At 4theRegion our mission is to co-create a happier, healthier South West Wales with a thriving economy. And what do we mean by ‘thriving’? For us, in the truest sense of the word, thriving is about wellbeing.

What do we hope for? (Pic: Engin Akyurt)

We’ve been thinking a lot about the importance of hope. Amplifying hope is a big part of what we’re trying to do, because when people are hopeful about the future they are happier and healthier. We took the title for this article from a book by Shane J Lopez. Drawing on the largest study of hopeful people ever conducted, he argues that hope isn’t just an emotion, it’s an essential life tool!

We believe all conversations should start with what’s working well. We call this asset based community development, which we ground in social purpose and underpin with wellbeing. We engage with people, businesses and organisations who want to see South West Wales flourish.

So what do we hope for?

We want to see the region leading in making new ways of living, working, and organising our society and economy, so that it’s more visible, accessible and relevant to everyone who lives here. And there’s so much to feel positive about here in South West Wales! An amazing natural environment. Caring communities. A brilliant quality of life. We want to make South West Wales the UK’s first wellbeing region. Imagine if we made wellbeing our unique selling point, our regional identity, and our shared purpose?

So what can help us understand wellbeing?

Neo-liberalism has promoted the idea that we are in competition with one and other. This view leads to an increased sense of social isolation, which impacts on individual wellbeing. However, recent developments in wellbeing science have seen a move beyond just looking at ourselves as individuals, and instead taking a broader view that encompasses the wellbeing of people and planet.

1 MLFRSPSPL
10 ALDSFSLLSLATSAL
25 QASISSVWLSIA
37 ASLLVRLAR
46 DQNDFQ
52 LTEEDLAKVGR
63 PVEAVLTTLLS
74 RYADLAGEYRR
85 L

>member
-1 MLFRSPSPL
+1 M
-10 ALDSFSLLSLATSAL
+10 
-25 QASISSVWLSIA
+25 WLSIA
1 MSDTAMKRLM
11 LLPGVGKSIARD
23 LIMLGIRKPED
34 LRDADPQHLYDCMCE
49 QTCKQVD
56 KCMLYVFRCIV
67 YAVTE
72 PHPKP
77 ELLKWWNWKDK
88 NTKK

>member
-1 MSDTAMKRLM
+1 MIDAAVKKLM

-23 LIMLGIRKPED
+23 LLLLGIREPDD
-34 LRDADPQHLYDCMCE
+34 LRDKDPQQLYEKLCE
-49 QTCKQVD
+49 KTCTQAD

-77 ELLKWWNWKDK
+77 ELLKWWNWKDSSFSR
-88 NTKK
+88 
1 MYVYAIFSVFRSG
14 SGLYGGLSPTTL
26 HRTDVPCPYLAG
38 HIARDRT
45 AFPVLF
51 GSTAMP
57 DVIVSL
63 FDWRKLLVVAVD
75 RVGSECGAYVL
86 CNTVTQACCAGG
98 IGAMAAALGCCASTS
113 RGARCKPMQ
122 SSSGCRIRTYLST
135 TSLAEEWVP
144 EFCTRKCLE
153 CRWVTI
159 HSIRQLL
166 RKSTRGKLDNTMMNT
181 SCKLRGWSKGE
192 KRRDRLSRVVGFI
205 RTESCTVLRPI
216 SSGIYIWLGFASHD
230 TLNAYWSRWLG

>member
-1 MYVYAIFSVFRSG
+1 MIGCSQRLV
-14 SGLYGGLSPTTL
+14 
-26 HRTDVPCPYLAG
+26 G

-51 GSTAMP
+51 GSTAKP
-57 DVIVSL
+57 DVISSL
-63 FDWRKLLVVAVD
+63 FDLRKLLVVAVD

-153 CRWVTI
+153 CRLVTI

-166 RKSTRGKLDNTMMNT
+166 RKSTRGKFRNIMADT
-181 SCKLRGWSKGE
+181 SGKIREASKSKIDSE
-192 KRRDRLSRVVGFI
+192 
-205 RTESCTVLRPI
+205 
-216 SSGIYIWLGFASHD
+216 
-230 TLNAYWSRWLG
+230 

The Covid-19 pandemic meant we all started to think more about wellbeing. It gave us increased opportunities to work from home, and gave us a greater awareness of how work stresses impacted employees than we had before the pandemic. And it showed our capacity for hope! Research shows we protected our wellbeing by learning to understand there can be hope and meaning in life even in the midst of pain and suffering. This is what psychologists call ‘tragic optimism’. Of course, this wasn’t all. Other things that protected our wellbeing included gratitude, our physical health, social cohesion and identity, and connecting with nature. At a biological level, there’s now compelling evidence for the interconnectedness of physical and mental health. Our wellbeing has a causal link with our health and longevity.

Academics at Swansea University have developed the GENIAL framework which explicitly links wellbeing and health. This covers individual wellbeing (including a balanced mind and a healthy body), collective wellbeing (social connectedness), and planetary wellbeing (connection with nature). It recognises that individuals must first understand how to care for themselves in order to then care for others and care for the environment. The capacity for individuals to promote their own wellbeing will be greater than their capacity to promote collective wellbeing, which is greater than the capacity to promote planetary wellbeing. Nevertheless, there is massive potential for us to promote our individual wellbeing alongside larger collaborative efforts such as community partnerships, collaborative working, and activism to address various societal challenges such as climate change.

So how are the academics doing this in practice?

They introduce their students to the concept of sustainable happiness and wellbeing. This is about placing happiness and wellbeing within the context of environmental sustainability. This means strategies to promote wellbeing that don’t involve the exploitation of other people, the environment or future generations.

They also recognise people living with chronic conditions have tremendous potential for wellbeing. Surf therapy, for example, brings together people with acquired brain injury and their families to engage with nature based exercise, facilitating wellbeing, and hopefully encouraging pro-environmental behaviour.

At 4theRegion we want to co-create a happier, healthier South West Wales, with a thriving economy in the truest sense of the word. Thriving is about wellbeing. Let’s make hope happen!

We think it’s important to be forward looking, which is why all our events and conversations start with what’s working well. We want people to appreciate the good things about South West Wales, and celebrate the beautiful corner of the world where we live! Positivity is at heart of everything we do, with the Swansea City Centre Conference being no different! We’re celebrating and showcasing what we love about the regional capital. Join us in Swansea Arena on March 17th. Register here for your free tickets.